“Every human being is a talent. Whether or not they are going to achieve success in life, however, depends on whether their talent gets discovered, whether they get a chance to put their gifts to use,” says the Head of the Department for State Policy in the Education for Children and Youths of the Russian Ministry for Education and Science Alexander Stradze opening his address at a round table in the Analytical Center with a quote from the Concept for the Nation-Wide System for the Identification and Development of the Talented Youth. Today, regulations have been developed for identifying gifted children and talented youths. They are being refined now and a whole host of measures are in place in the regions, Mr. Stradze noted.
The Ministry for Education and Science representative reminded those present that last year government resolution No. 1239 was passed that defines the rules for identifying and keeping track of gifted children. The document is now beginning to be used in earnest. In addition, since 2014, the Ministry for Education and Science has been holding the Russian National Science-to-Practice Conference on the Challenges of Working with Gifted Children, which has been serving as a venue to discuss professional development of educations that work with highly motivated students. The government official believes that all of these efforts are bound to lead to results in the future.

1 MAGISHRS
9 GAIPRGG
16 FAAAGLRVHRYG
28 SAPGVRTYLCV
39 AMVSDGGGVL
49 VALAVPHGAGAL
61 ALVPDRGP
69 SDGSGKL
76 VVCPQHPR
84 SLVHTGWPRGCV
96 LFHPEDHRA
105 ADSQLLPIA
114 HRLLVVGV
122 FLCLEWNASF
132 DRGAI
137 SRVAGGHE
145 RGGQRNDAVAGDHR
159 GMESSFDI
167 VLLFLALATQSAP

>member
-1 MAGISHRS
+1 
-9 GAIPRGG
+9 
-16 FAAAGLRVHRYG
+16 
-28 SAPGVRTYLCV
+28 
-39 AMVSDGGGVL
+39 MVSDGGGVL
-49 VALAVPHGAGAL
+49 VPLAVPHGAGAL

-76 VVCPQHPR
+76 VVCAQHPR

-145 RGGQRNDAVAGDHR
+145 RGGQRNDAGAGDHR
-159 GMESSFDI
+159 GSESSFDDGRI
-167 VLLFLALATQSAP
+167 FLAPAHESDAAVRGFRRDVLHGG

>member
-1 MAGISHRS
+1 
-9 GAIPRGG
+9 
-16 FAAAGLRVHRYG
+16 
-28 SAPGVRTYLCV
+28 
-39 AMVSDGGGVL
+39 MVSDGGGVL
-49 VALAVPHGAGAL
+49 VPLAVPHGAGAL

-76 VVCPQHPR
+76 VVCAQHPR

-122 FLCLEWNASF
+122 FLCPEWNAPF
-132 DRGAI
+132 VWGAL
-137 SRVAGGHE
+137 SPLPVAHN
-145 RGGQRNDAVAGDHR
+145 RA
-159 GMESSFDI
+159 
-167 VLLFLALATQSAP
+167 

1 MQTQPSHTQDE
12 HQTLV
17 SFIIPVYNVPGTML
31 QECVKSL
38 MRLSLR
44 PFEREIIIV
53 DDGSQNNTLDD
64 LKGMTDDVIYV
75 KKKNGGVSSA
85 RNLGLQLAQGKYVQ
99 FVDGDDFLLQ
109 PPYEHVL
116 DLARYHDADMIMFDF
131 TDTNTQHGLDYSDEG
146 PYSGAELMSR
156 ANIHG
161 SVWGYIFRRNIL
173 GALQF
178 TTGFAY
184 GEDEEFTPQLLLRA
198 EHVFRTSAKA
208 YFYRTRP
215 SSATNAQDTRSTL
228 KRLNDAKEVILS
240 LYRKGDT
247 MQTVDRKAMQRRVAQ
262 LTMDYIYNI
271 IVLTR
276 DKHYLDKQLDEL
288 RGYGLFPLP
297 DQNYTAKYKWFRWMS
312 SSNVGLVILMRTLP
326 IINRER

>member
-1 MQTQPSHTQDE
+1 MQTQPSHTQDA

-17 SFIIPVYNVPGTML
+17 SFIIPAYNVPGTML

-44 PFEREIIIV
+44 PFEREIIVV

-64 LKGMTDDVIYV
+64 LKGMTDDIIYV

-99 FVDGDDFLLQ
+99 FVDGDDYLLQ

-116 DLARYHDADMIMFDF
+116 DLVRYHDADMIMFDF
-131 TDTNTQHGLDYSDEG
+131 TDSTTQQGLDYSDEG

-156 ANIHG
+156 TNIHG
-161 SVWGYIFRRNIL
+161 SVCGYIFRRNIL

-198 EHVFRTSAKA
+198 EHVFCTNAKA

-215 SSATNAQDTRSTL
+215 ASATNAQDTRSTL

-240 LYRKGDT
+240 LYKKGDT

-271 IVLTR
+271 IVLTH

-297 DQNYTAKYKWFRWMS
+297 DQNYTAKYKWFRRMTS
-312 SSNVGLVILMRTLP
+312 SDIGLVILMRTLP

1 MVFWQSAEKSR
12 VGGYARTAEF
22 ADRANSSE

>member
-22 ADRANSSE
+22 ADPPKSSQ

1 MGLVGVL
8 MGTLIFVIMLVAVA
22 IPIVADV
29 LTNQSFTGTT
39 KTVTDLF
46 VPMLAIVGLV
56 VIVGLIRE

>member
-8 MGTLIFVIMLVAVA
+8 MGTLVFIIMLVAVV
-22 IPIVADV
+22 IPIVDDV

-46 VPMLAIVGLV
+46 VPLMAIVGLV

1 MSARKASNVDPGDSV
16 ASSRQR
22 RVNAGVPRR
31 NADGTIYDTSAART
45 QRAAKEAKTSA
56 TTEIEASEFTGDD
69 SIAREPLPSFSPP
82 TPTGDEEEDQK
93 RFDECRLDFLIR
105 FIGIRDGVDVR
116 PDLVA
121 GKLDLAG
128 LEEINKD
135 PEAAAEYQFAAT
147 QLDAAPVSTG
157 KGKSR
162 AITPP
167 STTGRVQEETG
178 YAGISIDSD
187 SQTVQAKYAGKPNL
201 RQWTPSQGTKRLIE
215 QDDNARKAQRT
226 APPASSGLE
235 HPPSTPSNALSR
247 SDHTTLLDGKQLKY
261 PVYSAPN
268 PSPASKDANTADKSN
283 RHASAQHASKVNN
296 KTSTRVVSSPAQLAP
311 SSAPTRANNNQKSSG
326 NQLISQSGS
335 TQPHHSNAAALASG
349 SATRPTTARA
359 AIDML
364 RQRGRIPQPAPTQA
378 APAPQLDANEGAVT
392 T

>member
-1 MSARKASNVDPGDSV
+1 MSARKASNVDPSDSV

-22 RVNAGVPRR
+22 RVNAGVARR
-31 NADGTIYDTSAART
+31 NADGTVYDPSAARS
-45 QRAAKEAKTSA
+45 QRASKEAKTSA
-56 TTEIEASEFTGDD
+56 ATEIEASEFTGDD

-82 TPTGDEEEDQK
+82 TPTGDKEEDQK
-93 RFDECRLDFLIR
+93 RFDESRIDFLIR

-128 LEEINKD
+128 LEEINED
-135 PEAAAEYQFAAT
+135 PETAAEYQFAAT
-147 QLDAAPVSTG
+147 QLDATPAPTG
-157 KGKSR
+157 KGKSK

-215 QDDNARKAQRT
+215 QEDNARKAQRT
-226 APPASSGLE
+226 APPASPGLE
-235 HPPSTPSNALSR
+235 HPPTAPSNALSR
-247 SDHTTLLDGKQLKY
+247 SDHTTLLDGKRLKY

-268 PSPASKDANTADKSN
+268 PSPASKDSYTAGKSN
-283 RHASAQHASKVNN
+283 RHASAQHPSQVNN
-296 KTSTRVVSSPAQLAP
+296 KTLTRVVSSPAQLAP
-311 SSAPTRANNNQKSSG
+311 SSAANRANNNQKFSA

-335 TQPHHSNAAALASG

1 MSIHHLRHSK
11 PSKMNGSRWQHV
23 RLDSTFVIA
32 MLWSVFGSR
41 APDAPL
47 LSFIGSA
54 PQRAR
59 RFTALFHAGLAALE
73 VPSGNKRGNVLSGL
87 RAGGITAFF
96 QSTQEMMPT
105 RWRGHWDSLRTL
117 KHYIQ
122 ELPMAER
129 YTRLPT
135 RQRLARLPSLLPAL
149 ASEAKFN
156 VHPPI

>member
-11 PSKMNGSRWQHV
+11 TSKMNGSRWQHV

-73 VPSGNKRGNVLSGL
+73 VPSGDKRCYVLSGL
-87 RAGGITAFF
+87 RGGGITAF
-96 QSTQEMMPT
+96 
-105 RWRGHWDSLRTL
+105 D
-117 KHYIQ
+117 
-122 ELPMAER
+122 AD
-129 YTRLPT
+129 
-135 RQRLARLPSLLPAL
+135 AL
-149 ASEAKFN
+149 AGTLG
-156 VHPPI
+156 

Mr. Stradze then talked about the measures the government has been putting in place to help talented youths, one of which is the presidential awards. “However, at the moment we are trying to create a new mechanism. Instead of money, support should come in the form of certificates and grants for education, to ensure children can get quality education in the field they are interested in,” the official said. Then there are such measures as the Russian National Contest of Youth Projects and state support of young researchers.
In Russia, gifted children are discovered through a system of Olympiads and contests, Analytical Center expert Inna Karakchieva noted. According to her, it is a well-developed system but it is not enough. “Our analysis of international practices suggests that there exist different approaches to creating a national system for identifying and helping young talents,” the expert said. - “’There are models that put talented youths into specialized schools or classes and there are models where their education is integrated into the overall education system. We are using both approaches at the same time.”
Lead researcher of the Russian Academy of Sciences Irina Komarova believes that the opportunities for discovering gifted kids are in decline in Russia as not enough attention is being paid to preschoolers. “We are completely ignoring a very important age group: the preschoolers. In the West, a lot of attention is paid to preschoolers because the return on investment in that age group is far greater than when you work with grade and high school students,” the expert believes.
During the round table the experts paid special attention to networking among talented kids, educators and to project activities.